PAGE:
There is little doubt the U.S. economy is faltering and taking residential real estate with it. Almost daily news headlines announce more doom and gloom for the nations housing woes. And it is not just troubles in housing but mortgage lenders are taking a hit. Mortgage approvals are way off as the banking industry cautiously wades in unchartered waters all the while homebuilders are left suffering from the fallout. Builders such as Centex Corp., Pulte Homes Inc. and Hovnanian Enterprises Inc. are walking on eggshells with acres of unsold properties - not for lack of consumer demand but from lenders restrictions on loan aprovals.
The real estate liquidity problem is further exacerbated by the bank failures in the mortgage sector. In 2008 alone there were 25 F.D.I.C-insured banks in receivership, including mortgage giant Washington Mutual. The number of bank failures is 8x greater than in 2007 (3) and 25x greater than 2006 and 2005 (zero). THe failures weigh on the collective psyche of borroweres and lenders as caution is the word of the day. Mortgage lending is by no means completely dead in the water, but the loan approval
rocess has tightened considerably, expecilly compared to the glory days of the past.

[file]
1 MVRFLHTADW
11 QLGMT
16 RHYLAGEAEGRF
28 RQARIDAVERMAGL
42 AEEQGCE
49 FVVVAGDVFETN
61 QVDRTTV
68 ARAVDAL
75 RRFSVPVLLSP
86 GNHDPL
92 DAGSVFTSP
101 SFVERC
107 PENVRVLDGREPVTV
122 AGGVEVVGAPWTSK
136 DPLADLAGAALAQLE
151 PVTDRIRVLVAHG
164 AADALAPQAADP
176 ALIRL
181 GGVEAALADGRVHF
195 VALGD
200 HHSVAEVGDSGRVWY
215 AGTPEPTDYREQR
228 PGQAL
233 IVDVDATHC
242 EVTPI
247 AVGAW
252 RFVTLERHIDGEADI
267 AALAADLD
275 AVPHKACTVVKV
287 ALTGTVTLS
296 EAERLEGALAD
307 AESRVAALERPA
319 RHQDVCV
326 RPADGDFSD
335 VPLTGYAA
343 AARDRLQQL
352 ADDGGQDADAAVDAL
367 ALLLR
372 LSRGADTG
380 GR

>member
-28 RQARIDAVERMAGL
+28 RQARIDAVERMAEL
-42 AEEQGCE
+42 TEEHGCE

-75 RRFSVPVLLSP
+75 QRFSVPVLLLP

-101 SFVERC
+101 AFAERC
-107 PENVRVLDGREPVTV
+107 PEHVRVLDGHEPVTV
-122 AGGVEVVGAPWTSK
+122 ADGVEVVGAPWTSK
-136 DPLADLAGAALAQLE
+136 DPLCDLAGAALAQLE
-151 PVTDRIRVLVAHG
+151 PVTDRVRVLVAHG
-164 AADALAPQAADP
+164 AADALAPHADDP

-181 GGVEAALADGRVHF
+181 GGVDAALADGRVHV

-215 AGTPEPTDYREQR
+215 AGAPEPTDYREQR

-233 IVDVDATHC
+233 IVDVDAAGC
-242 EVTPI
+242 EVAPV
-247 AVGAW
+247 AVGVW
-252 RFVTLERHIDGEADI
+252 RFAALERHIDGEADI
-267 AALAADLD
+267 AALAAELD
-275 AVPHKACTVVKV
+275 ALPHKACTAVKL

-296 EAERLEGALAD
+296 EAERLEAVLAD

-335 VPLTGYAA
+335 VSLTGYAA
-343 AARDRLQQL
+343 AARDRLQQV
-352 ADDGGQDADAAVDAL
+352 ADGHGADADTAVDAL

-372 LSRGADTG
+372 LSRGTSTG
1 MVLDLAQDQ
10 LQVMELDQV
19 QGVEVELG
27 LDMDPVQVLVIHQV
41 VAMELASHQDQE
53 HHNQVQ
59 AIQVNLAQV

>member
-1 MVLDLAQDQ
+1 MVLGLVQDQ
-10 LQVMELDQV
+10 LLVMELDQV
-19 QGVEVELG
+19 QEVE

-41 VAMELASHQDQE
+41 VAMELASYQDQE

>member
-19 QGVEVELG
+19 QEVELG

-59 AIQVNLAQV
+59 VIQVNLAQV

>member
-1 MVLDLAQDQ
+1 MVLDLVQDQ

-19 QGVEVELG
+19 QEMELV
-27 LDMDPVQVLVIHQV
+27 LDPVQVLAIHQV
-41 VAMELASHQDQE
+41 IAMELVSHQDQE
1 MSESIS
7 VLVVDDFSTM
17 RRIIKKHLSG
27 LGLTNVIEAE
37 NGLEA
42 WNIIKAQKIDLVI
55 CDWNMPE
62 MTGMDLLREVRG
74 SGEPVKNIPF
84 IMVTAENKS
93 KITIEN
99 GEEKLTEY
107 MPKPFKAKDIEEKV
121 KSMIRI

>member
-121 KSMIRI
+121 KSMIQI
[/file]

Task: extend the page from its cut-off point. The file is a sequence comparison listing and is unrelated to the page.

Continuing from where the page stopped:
For home sellers and home buyers it is quite clear for the time being traditional sources of mortgage loans are limited and cannot be relied upon. Despite this challenge the demand for home ownership is strong. One of the answers to closing sales is seller financing - the lender of last resort is the homeowner himself. The home owner has the opportunity to sell his real estate with seller financing, also known as rent to own home ownership.
When it comes to seller financing the terms used in the industry are rent-to-own, lease-to-buy, rent with option, lease with option, seller carry back, wrap around mortgage, land contract, and a basic rent credit used towards a down payment.
No doubt these are difficulkt times but with rent to own homes and seller financing real estate sales may soon begin to recover.